Highly altered images of models and celebrities in fashion magazines have come under increasing scrutiny, with France even proposing that all airbrushed pictures come packaged with a health warning. A new tool could make that easier, as it analyzes photographs to detect digital retouching, Wired reports. Publishers have “gone a little too far,” explains the Dartmouth specialist who helped create the tool, adding that there are “negative consequences” associated with a barrage of such images. The new tool would rank images from 1, or barely altered, to 5. It takes into account geometric adjustments (slimming the hips, widening the eyes) as well as photometric adjustments (removing wrinkles, changing skin tone), Mother Nature Network notes.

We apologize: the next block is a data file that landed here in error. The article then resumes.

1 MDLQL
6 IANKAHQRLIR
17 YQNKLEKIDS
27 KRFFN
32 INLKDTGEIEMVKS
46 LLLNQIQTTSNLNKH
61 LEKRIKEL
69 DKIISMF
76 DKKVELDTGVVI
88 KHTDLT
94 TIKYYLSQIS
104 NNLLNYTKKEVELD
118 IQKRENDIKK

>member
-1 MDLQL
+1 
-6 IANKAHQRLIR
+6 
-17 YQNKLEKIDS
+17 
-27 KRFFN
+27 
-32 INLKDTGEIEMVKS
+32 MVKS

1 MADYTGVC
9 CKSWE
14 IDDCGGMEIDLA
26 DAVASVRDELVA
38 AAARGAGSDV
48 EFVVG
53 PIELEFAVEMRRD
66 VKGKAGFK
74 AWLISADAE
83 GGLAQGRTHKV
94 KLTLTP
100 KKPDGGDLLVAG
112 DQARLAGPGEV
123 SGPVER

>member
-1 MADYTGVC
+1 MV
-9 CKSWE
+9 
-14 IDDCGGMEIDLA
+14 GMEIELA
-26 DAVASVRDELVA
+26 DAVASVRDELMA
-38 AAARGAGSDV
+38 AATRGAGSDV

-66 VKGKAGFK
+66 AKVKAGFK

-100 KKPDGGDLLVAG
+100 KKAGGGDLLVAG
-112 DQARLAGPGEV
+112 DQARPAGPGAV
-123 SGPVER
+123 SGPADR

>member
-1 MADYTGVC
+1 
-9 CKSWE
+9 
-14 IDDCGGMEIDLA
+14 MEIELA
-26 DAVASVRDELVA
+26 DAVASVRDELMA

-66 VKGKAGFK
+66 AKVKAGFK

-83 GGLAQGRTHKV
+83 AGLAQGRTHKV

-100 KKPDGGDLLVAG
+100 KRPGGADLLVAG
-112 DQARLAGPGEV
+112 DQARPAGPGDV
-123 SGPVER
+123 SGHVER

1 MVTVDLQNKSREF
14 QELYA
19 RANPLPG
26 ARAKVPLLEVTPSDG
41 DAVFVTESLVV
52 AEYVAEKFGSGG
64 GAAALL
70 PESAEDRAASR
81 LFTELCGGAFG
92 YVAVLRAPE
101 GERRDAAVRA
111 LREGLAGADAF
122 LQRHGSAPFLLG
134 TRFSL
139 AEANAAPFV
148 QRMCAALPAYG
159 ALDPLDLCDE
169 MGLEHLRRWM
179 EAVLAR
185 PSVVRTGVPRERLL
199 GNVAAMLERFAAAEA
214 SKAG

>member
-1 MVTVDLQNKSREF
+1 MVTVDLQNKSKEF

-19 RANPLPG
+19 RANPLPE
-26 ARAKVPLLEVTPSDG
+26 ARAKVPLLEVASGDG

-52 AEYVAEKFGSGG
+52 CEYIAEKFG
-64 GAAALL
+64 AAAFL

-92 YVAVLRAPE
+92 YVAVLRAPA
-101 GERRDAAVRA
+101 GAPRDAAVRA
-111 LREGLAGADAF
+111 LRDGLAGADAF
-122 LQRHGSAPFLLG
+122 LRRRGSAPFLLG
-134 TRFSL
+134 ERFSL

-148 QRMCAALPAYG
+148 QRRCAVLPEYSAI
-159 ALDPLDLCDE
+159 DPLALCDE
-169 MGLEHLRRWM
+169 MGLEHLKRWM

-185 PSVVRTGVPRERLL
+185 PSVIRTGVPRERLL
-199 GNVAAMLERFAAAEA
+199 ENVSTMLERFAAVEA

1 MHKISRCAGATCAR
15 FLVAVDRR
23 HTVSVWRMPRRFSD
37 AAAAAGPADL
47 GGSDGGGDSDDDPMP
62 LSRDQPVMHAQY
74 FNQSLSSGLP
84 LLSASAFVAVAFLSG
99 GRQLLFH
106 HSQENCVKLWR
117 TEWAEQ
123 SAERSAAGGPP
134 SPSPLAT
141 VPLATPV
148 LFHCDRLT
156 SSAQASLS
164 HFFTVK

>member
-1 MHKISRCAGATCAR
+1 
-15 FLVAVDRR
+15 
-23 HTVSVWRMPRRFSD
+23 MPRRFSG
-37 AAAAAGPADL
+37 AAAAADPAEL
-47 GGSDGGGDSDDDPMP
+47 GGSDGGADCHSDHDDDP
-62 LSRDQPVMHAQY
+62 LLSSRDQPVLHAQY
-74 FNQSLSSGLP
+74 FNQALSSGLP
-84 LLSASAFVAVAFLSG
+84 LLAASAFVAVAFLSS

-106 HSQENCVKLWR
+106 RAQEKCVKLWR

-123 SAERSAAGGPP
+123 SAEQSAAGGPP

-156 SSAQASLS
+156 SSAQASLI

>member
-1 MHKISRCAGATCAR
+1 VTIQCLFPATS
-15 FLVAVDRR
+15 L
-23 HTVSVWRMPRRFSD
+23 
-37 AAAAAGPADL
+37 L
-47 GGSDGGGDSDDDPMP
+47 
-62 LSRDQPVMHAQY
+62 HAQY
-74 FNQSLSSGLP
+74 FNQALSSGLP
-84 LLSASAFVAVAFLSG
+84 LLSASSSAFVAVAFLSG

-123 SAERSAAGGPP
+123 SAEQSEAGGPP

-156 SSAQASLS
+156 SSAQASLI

The creators analyzed 468 sets of photos to develop a computational model, which then scored each photo. They then tested the scores by having people evaluate the pictures, and found that the scores they gave closely matched. “Now what we have is a mathematical measure of photo retouching,” the Dartmouth expert explains. “We can predict what an average observer would say.” Such labeling makes more sense than simply labeling whether a photo has been retouched or not, he adds. “Anybody knows that there's different types,” but this tool will address the question, “How much is too much?” The New York Times has an helpful illustration of images ranked 1 through 5. (Read more Photoshop stories.)